Delhi is a microcosm of India’s past, present and future. Here are the extremes that make India so compelling. A city that encompasses Mughal glory, European grandeur, Punjabi opulence, and the futuristic high-rises and malls of the new satellite city of Gurgaon. Vulgar prosperity and extreme poverty are close neighbours yet a million miles apart. It is polluted and overpopulated, which is why it is not a place to linger for long. But it is also packed with spellbinding sights, extraordinary architecture and breathtaking monuments. The contrast between the rambling Old Delhi and well planned New Delhi is immense, and it’s rewarding to spend time exploring both.
In 1911 King George V decreed that the capital of British India would be moved from Calcutta (now Kolkata) to a newly laid out city next to Old Delhi. Construction began in 1912 at a site about 3 miles south of the old city centre, and the new capital was formally dedicated in 1931. Laid out by architect Edwin Lutyens, the grand avenues, stately buildings and green spaces contrast sharply with the crowded, narrow and winding streets of Old Delhi. It’s worth a visit for the imposing imperial architecture alone, such as the government and parliament buildings and the towering archway war memorial India Gate, at the centre of New Delhi. Here you are not far from the thronging central hub known as Connaught Place, where there are also many museums nearby including the National Gallery of Modern Art and the National Museum.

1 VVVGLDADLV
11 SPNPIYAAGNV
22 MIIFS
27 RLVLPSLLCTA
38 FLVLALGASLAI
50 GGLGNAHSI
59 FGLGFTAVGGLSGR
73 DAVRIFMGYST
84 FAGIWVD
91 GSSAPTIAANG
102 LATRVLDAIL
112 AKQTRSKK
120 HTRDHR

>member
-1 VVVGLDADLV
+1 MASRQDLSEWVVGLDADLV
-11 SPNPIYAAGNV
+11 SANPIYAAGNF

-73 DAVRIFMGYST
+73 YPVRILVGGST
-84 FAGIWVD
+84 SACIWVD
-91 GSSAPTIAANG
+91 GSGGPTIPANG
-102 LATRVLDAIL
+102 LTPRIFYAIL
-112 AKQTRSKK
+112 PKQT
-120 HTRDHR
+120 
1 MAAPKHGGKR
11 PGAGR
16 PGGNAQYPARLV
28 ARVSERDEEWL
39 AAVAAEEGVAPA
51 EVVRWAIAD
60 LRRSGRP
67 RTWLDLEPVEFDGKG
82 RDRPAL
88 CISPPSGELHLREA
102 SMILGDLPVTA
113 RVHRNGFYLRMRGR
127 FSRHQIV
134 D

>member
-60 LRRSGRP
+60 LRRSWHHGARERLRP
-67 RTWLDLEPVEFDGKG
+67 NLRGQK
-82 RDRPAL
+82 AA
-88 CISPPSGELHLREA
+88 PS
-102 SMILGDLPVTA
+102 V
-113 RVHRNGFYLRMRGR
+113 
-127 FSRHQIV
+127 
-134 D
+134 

Ironically one of the highlights of a visit to “New” Delhi was actually constructed in the mid-16th Century. Humayan’s Tomb, towards the southeastern edge of the city, was built in 1570 for the Mughal emperor. This beautiful palatial creation was the first garden-tomb in India. If you think you see a resemblance with the Taj Mahal (built 60 years later), you would not be wrong, because this was the inspiration for the Taj. Beautifully proportioned, with an arched façade inlaid with bands of white marble and red sandstone, the tomb is part of a greater complex set amongst glorious gardens.
Gandhi Smitri, a poignant memorial to Mahatma Gandhi, is in Birla House, where he was shot dead by a Hindu zealot on 30th January 1948. The house is where Gandhi lived his last 144 days. The exhibits include rooms preserved exactly as he left them including his bedroom with his meagre possessions. There are plenty of fascinating photos, texts, paintings and figurines all adding up to a vivid account of his life and philosophy. You can also visit his cremation memorial at Raj Ghat.
There are two temples in New Delhi, one ancient, one modern, that really shouldn’t be missed. The Bahai Temple, commonly called the Lotus Temple, is an architectural masterpiece designed by Iranian-Canadian architect Fariburz Sahba in 1986. It is shaped like a lotus flower, with 27 delicate-looking white marble petals, and belongs to the Bahai faith, which proclaims the unity of all people and religions. Everyone is welcome to pray or meditate here according to their own beliefs.
Two hundred years earlier the Bangla Sahib Sikh temple was built at a site associated with the eighth Sikh guru Harkrisahn Dev. Instantly recognisable by its glinting golden onion domes, this magnificent white-marbled temple and “Sarovar” pool are somehow vibrant yet tranquil.
Until quite recently New Delhi was usually just a brief staging post for tourists on their way to the Taj Mahal or Varanasi a little further east. But now with world-class restaurants, luxury hotels and a burgeoning creative scene, this melting pot of ethnicities and religions is now rightfully regarded as a destination in its own right.